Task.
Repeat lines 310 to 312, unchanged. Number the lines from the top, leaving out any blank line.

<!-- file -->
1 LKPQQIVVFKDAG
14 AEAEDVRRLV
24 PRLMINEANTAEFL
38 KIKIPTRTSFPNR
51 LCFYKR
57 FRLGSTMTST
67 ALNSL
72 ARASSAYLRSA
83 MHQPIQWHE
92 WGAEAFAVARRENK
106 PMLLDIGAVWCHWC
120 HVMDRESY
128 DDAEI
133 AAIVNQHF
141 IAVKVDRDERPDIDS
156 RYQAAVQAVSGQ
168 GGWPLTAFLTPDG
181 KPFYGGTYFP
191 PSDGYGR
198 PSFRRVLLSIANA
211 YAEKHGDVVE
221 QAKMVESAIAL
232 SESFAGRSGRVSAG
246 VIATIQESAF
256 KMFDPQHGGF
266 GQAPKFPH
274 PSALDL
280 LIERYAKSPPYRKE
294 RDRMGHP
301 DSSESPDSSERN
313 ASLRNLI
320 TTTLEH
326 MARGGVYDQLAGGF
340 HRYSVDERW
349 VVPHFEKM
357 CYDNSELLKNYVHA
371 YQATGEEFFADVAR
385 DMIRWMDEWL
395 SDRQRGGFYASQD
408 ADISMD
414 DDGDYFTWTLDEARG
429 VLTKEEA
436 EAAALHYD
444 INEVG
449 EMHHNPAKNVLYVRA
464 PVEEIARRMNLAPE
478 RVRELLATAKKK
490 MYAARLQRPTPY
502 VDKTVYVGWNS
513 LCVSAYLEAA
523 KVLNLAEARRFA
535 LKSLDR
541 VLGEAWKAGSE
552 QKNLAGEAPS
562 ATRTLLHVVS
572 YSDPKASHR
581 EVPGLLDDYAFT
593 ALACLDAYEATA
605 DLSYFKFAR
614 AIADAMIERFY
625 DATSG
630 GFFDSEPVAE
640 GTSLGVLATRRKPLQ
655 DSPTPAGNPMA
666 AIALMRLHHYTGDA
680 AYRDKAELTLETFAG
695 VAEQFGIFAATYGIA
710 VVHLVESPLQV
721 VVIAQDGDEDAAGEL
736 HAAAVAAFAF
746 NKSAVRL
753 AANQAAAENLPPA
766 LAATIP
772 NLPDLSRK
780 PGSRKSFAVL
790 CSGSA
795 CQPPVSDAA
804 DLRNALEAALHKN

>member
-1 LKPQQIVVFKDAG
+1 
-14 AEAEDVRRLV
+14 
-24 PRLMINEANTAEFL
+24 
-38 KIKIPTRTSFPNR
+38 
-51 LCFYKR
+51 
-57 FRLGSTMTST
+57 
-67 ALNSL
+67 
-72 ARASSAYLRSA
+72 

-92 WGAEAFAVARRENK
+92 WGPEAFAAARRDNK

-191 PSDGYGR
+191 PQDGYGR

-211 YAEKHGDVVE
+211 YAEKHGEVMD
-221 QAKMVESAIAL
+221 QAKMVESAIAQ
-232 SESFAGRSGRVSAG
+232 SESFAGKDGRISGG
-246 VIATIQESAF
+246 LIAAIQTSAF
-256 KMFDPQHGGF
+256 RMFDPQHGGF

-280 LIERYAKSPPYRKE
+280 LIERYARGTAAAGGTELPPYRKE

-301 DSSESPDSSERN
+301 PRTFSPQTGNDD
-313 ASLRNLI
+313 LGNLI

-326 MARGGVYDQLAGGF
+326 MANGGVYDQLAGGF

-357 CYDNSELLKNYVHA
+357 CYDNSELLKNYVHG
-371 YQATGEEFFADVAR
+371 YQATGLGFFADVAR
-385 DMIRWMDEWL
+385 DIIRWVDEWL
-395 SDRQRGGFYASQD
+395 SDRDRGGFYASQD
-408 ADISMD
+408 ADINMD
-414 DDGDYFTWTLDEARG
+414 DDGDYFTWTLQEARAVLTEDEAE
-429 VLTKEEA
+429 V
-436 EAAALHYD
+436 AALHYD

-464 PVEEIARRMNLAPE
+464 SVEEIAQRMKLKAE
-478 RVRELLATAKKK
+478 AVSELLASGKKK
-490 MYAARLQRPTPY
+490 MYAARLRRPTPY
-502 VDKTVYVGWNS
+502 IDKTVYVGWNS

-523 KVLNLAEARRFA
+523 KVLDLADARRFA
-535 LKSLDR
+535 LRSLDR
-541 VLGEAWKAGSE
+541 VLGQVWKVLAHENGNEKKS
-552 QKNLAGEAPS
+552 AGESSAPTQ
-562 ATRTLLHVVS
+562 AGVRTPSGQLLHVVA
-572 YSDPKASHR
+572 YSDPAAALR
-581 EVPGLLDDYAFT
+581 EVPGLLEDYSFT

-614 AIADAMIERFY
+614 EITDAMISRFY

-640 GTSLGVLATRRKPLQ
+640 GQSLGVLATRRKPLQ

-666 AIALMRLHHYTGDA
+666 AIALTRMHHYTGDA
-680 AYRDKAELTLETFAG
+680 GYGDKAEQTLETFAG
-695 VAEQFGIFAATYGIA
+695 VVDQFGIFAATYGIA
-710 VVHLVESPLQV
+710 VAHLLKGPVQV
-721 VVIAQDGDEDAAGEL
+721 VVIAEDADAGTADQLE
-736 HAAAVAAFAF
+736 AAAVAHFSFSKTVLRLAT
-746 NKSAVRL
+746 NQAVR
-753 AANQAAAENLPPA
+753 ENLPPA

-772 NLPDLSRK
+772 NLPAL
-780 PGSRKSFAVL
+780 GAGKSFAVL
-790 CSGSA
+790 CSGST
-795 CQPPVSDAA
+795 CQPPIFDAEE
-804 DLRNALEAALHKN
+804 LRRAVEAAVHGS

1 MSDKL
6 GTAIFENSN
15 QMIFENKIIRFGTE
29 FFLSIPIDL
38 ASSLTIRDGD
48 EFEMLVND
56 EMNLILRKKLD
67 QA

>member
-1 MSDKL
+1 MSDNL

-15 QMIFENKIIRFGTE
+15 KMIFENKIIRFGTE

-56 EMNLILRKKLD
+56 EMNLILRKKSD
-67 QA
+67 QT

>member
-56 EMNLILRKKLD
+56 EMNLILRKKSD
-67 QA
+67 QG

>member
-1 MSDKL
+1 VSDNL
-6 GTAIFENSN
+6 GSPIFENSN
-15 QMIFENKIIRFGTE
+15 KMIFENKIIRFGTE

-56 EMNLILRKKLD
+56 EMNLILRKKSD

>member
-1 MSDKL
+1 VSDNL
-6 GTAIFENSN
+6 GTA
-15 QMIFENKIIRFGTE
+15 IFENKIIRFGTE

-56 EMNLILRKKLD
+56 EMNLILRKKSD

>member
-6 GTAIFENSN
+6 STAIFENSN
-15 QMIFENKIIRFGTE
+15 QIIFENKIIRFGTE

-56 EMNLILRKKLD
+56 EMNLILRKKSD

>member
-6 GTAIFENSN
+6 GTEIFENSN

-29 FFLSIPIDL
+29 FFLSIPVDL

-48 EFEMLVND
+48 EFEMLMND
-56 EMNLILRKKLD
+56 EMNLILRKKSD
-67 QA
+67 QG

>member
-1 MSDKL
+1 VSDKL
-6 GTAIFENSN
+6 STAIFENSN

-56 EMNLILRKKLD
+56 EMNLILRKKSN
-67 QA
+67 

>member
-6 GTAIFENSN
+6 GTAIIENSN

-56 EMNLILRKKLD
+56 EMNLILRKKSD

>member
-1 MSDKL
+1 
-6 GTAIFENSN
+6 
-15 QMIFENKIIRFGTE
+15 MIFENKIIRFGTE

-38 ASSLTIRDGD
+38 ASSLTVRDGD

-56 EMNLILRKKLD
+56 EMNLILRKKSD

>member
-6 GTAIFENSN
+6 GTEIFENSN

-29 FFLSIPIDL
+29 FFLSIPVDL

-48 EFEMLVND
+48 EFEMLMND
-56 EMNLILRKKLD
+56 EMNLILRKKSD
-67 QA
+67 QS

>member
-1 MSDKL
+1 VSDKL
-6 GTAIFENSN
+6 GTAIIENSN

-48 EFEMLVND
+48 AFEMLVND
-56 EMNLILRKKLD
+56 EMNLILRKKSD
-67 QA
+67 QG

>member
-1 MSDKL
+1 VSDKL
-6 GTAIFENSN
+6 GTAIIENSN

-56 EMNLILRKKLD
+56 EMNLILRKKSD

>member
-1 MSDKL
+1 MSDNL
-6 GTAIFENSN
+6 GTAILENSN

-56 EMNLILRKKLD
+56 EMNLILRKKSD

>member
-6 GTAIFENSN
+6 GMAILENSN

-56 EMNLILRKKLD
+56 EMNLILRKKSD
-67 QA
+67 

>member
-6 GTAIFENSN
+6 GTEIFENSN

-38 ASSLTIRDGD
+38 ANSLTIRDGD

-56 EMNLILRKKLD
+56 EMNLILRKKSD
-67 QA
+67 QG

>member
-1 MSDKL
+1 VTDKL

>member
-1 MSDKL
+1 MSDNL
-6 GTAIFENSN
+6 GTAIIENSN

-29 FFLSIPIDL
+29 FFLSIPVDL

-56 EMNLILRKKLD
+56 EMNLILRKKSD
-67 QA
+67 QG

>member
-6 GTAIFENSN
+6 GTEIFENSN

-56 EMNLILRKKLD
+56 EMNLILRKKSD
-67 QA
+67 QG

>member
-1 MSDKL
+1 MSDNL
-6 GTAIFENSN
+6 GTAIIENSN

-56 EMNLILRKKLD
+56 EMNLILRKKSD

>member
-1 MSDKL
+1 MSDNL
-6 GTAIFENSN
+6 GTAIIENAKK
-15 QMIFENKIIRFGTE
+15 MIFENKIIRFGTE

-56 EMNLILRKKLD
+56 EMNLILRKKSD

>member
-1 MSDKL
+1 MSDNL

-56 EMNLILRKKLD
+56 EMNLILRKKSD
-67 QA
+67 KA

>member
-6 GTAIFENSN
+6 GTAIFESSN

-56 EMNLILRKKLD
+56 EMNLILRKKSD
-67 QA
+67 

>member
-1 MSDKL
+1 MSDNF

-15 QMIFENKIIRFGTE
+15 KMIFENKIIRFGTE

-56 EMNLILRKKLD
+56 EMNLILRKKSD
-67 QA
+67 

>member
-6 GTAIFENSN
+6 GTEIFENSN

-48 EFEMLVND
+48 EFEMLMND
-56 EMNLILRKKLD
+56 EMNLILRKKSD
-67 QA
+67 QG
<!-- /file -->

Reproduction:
-67 QA
+67 

>member